Willoughby, Ohio • Aerial Photography
First inhabited by Native Americans, Willoughby was explored by French trappers in the mid 1700s. In 1787, Yale graduate David Abbott made a trip west from Rome, New York. Eleven years later, Abbott acquired 200 acres including what is now Willoughby and assembled a group of pioneers to settle in the area of the Chagrin River, building a sawmill and gristmill.
In 1834, a group of local doctors established the Willoughby University of Lake Erie Medical College named after Dr. Westel Willoughby, their former professor at Fairfield Medical College in New York. That same year, Dr. John Henderson, who also served as postmaster for the Village of Chagrin, officially changed the name of the village to Willoughby.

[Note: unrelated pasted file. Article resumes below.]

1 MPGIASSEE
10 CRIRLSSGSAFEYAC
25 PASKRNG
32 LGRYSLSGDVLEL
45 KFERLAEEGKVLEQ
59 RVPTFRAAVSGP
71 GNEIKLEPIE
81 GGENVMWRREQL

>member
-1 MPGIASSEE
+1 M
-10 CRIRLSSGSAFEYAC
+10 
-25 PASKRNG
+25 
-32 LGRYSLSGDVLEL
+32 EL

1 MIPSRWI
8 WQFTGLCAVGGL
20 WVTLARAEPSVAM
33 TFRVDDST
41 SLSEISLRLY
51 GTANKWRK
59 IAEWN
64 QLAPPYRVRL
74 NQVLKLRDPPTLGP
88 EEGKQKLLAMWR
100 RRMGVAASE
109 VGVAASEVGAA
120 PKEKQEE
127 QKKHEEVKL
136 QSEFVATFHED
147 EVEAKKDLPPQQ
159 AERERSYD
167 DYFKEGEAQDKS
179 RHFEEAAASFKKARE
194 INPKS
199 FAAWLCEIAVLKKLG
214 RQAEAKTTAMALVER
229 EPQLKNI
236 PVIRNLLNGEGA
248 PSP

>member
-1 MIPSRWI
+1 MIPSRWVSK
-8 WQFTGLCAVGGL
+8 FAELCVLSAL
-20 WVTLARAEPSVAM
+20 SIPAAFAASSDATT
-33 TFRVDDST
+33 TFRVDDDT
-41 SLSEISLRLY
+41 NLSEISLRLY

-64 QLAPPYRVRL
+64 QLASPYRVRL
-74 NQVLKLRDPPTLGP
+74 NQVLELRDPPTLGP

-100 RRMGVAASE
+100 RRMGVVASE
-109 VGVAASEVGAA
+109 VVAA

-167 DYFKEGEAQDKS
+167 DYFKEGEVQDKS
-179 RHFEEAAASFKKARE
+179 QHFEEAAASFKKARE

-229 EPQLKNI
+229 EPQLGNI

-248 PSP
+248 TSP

In the last decades of the nineteenth century...
the Cleveland-Painesville Eastern Electric Railway opened Willoughby to the residents of Cleveland, who were enchanted with the scenic lakeshore area. The traditions of industriousness and integrity instilled in Willoughby in the 19th century continue today. Listing Willoughby’s downtown on the National Register of Historic Places ensures its architecture and history will be preserved well into the future.